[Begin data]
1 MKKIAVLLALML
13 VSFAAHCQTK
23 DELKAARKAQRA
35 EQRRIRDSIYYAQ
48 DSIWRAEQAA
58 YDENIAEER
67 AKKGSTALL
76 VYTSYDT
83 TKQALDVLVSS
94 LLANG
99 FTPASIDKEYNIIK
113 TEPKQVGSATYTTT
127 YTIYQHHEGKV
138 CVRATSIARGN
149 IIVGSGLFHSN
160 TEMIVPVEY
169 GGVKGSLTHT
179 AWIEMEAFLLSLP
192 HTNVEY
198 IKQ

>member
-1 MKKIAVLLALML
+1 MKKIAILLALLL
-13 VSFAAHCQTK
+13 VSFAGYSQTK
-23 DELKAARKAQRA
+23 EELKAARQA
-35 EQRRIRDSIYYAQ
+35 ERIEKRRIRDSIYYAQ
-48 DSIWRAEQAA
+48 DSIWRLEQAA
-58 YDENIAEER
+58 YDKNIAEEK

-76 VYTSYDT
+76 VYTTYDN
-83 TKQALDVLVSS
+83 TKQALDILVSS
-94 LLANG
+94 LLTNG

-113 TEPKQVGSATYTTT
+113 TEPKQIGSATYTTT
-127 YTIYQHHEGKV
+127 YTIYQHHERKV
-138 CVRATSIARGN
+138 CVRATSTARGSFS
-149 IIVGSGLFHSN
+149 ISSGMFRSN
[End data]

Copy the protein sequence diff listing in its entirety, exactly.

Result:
1 MKKIAVLLALML
13 VSFAAHCQTK
23 DELKAARKAQRA
35 EQRRIRDSIYYAQ
48 DSIWRAEQAA
58 YDENIAEER
67 AKKGSTALL
76 VYTSYDT
83 TKQALDVLVSS
94 LLANG
99 FTPASIDKEYNIIK
113 TEPKQVGSATYTTT
127 YTIYQHHEGKV
138 CVRATSIARGN
149 IIVGSGLFHSN
160 TEMIVPVEY
169 GGVKGSLTHT
179 AWIEMEAFLLSLP
192 HTNVEY
198 IKQ

>member
-1 MKKIAVLLALML
+1 MKKIAILLALLL
-13 VSFAAHCQTK
+13 VSFAGYSQTK
-23 DELKAARKAQRA
+23 EELKAARQA
-35 EQRRIRDSIYYAQ
+35 ERIEKRRIRDSIYYAQ
-48 DSIWRAEQAA
+48 DSIWRLEQAA
-58 YDENIAEER
+58 YDKNIAEEK

-76 VYTSYDT
+76 VYTTYDN
-83 TKQALDVLVSS
+83 TKQALDILVSS
-94 LLANG
+94 LLTNG

-113 TEPKQVGSATYTTT
+113 TEPKQIGSATYTTT
-127 YTIYQHHEGKV
+127 YTIYQHHERKV
-138 CVRATSIARGN
+138 CVRATSTARGSFS
-149 IIVGSGLFHSN
+149 ISSGMFRSN